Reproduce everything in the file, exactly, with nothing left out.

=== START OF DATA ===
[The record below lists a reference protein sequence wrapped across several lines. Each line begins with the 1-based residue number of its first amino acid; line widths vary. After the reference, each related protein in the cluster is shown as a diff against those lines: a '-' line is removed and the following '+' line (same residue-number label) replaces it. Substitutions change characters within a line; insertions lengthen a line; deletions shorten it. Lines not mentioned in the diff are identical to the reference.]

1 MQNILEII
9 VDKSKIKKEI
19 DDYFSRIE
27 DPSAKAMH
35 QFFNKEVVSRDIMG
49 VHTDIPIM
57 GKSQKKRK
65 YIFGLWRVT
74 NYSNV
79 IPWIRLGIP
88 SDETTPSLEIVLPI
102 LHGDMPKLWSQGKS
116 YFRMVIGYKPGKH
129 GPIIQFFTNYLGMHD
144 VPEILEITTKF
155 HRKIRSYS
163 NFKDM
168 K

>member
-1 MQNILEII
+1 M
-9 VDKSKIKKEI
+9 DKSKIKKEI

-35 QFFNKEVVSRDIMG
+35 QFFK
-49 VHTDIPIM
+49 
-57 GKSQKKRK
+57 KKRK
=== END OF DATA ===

[The record below lists a reference protein sequence wrapped across several lines. Each line begins with the 1-based residue number of its first amino acid; line widths vary. After the reference, each related protein in the cluster is shown as a diff against those lines: a '-' line is removed and the following '+' line (same residue-number label) replaces it. Substitutions change characters within a line; insertions lengthen a line; deletions shorten it. Lines not mentioned in the diff are identical to the reference.]

1 MQNILEII
9 VDKSKIKKEI
19 DDYFSRIE
27 DPSAKAMH
35 QFFNKEVVSRDIMG
49 VHTDIPIM
57 GKSQKKRK
65 YIFGLWRVT
74 NYSNV
79 IPWIRLGIP
88 SDETTPSLEIVLPI
102 LHGDMPKLWSQGKS
116 YFRMVIGYKPGKH
129 GPIIQFFTNYLGMHD
144 VPEILEITTKF
155 HRKIRSYS
163 NFKDM
168 K

>member
-1 MQNILEII
+1 M
-9 VDKSKIKKEI
+9 DKSKIKKEI

-35 QFFNKEVVSRDIMG
+35 QFFK
-49 VHTDIPIM
+49 
-57 GKSQKKRK
+57 KKRK